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B.C. serial killer Robert Pickton dead following prison attack


Convicted B.C. serial killer Robert Pickton, who preyed on women he lured from Vancouver's Downtown Eastside to his rural pig farm, has died.

The 74-year-old was violently attacked by a fellow inmate in a Quebec prison on May 19. Pickton was rushed to hospital where he was put into a medically induced coma before succumbing to his injuries Friday.

"The inmate's next of kin have been notified," the Correctional Service of Canada said in a statement confirming the death. "We have also contacted registered victims, in accordance with their specified notification preferences."

Quebec provincial police say the assault occurred around 5:15 p.m. inside the Port-Cartier Institution and a 51-year-old suspect remained incarcerated following the attack.

"The major crimes investigation division is currently conducting an investigation to shed light on this event," police spokesperson Hugues Beaulieu said in a statement last week.

The Correctional Service of Canada says staff at the maximum-security prison were not involved in the assault.

"The assailant has been identified and the appropriate actions have been taken," the agency said following the assault. "The safety and security of institutions is paramount and an investigation into what occurred is currently underway."

The Port-Cartier Institution is approximately 500 kilometres northeast of Quebec City, and can accommodate more than 230 inmates, according to the correctional service.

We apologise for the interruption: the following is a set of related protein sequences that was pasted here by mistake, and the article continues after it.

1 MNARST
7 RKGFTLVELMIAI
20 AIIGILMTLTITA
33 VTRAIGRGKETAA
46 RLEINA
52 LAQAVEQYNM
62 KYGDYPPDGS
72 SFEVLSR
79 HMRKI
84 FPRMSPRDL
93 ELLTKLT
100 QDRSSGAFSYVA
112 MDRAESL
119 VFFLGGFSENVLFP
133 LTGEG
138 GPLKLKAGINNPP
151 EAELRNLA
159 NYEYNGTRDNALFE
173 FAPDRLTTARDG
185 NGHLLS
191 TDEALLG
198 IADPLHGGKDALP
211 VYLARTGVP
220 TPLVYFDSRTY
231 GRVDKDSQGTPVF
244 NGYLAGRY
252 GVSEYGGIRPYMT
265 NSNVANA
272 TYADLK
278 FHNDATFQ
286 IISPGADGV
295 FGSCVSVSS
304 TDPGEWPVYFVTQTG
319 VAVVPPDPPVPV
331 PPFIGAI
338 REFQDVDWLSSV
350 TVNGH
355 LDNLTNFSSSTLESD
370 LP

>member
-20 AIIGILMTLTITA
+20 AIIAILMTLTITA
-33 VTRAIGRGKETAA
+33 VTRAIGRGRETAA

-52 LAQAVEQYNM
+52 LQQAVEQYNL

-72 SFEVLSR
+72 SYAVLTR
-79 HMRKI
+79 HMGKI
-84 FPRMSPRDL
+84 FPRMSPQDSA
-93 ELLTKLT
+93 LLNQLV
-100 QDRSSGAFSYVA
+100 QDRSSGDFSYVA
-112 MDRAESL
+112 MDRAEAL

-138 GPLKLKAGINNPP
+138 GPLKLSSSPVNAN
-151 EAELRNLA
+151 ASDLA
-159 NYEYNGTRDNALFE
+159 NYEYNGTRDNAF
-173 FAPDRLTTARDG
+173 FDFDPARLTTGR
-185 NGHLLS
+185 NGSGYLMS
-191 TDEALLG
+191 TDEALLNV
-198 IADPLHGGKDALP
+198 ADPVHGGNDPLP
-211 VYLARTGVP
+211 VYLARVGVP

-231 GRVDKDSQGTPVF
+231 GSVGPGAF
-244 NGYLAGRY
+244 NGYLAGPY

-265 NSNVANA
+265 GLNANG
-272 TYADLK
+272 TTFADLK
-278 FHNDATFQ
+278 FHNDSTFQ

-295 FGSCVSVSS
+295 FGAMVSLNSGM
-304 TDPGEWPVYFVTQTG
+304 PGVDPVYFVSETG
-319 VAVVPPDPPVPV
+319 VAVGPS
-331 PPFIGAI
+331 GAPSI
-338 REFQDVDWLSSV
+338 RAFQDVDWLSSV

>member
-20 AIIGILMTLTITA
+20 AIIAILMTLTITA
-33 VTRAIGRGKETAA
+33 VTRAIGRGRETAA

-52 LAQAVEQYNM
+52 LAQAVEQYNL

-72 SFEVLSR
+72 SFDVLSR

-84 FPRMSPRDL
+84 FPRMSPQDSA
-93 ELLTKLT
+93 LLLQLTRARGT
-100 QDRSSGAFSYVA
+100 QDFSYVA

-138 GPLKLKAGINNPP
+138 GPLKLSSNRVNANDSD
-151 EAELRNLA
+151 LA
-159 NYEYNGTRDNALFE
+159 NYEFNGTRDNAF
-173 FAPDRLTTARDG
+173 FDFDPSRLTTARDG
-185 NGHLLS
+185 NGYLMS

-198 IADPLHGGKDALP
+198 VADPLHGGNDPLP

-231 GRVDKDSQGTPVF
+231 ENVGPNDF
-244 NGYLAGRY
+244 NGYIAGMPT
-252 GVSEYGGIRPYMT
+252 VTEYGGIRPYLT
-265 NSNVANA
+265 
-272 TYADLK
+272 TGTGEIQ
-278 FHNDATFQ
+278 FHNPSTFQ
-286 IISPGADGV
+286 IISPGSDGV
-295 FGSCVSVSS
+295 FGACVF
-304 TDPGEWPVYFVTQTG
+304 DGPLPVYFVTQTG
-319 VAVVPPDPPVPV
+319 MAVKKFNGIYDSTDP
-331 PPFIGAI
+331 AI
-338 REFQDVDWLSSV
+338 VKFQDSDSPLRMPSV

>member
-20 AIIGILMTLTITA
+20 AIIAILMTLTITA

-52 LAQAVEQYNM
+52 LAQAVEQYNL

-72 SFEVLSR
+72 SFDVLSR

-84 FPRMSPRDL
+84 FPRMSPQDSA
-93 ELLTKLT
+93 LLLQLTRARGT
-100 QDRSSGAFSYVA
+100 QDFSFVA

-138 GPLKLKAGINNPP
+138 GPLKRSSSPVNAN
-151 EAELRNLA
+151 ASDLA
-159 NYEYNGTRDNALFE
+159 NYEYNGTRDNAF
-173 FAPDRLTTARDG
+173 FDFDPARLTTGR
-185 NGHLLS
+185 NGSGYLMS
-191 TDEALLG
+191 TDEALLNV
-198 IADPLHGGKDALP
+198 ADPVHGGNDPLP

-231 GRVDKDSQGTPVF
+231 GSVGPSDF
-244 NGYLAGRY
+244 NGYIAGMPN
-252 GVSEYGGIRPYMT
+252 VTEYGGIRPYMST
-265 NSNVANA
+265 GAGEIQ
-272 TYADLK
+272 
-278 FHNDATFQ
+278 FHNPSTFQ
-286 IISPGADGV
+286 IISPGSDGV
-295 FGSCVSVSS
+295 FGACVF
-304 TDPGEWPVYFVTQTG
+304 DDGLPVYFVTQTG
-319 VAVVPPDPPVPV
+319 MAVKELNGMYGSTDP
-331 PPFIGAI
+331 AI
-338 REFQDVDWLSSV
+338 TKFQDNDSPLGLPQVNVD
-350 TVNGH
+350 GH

'Devastating impact'

Pickton was convicted of six counts of second-degree murder and sentenced to life in prison in 2007 after being charged with the murders of 26 women.

The remains and DNA of 33 women were found during a search of Pickton's pig farm in Port Coquitlam, B.C., though the killer had bragged about murdering a total of 49.

Pickton's confirmed victims were Sereena Abotsway, Marnie Frey, Andrea Joesbury, Georgina Papin, Mona Wilson and Brenda Ann Wolfe.

"We are mindful that this offender's case has had a devastating impact on communities in British Columbia and across the country, including Indigenous peoples, victims and their families," the correctional service said Friday. "Our thoughts are with them." 

'Good riddance'

The victims were also top-of-mind for B.C. elected officials as they marked Pickton's death Friday.

"For some, the death of this notorious serial killer may bring closure and for others it will reopen old wounds," said B.C. Premier David Eby, in a statement.

"It is a difficult day for anyone who lost someone they loved because of his cruelty and heinous crimes."

Eby and Public Safety Minister Mike Farnworth also reiterated commitments to help those still seeking justice for lost loved ones.

"We will continue to do everything we can to support the families of the victims in finding answers and justice for those they have lost," Farnworth said.

"Robert Pickton preyed on the most vulnerable people in our society," Eby added. "These women were cast aside as less than equal, and less than worthy because of who they were. We are committed to recognizing the dignity of every person to avoid something like this happening ever again. Good riddance." Top Stories

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